Since these are often the parameters to tune in a calculation, let’s introduce a few mistakes intentionally and use this part of the tutorial to learn how to debug problems.

Define a set of input parameters for Quantum ESPRESSO, preparing a dictionary of the form:

parameters_dict = {
    'CONTROL': {
        'calculation': 'scf',
        'tstress': True,
        'tprnfor': True,
    'SYSTEM': {
        'ecutwfc': 30.,
        'ecutrho': 200.,
        'mickeymouse': 240.,
    'ELECTRONS': {
        'conv_thr': 1.e-8,

This dictionary is almost a valid input for the Quantum ESPRESSO plugin, except for an invalid key mickeymouse. When Quantum ESPRESSO receives an unrecognized key, it will stop. By default, the AiiDA plugin will not validate your input and simply pass it on to the code.

Let’s wrap the parameters_dict python dictionary in an AiiDA Dict node and see what happens.

builder.parameters = Dict(dict=parameters_dict)

3.4.4. Simulate submission

At this stage, you have created in memory (it’s not yet stored in the database) the input of the graph shown below. The outputs will be created by the daemon later on.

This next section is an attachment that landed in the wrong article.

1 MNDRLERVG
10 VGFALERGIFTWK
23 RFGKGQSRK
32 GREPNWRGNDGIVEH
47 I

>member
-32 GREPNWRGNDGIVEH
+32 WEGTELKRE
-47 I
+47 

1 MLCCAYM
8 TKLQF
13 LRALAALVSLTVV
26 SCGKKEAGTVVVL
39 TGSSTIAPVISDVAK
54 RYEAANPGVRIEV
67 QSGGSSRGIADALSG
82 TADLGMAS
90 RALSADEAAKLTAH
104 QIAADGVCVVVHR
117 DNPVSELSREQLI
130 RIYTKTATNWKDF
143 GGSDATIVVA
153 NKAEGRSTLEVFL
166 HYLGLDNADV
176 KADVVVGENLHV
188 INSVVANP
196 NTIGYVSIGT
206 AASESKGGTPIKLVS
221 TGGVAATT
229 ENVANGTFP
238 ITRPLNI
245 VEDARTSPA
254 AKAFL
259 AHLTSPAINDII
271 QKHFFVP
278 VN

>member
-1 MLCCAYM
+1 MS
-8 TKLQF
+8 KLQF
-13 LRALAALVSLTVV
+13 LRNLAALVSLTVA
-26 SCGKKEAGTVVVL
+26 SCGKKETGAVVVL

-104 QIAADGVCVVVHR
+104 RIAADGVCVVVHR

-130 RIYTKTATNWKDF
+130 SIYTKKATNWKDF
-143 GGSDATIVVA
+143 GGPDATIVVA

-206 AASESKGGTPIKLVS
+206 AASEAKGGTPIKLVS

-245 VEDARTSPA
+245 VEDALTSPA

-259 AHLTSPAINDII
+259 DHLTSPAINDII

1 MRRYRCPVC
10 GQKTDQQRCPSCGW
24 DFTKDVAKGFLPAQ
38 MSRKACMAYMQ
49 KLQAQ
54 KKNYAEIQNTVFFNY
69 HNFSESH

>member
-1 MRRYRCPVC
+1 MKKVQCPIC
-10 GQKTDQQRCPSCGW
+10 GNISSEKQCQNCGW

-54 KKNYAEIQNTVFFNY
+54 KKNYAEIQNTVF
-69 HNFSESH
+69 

In order to check which input files AiiDA creates, we can perform a dry run of the submission process. Let’s tell the builder that we want a dry run and that we don’t want to store the provenance of the dry run:

builder.metadata.dry_run = True
builder.metadata.store_provenance = False

It’s time to run:

from aiida.engine import run


Instead of using the builder, you can also simply pass the calculation class as the first argument, followed by the inputs as keyword arguments, e.g.:

run(PwCalculation, structure=structure, pseudos={'Si': pseudo_node}, ....)

The builder is simply a convenience wrapper providing tab-completion in the shell and automatic help strings.

This creates a folder of the form submit_test/[date]-0000[x] in the current directory. In your second terminal: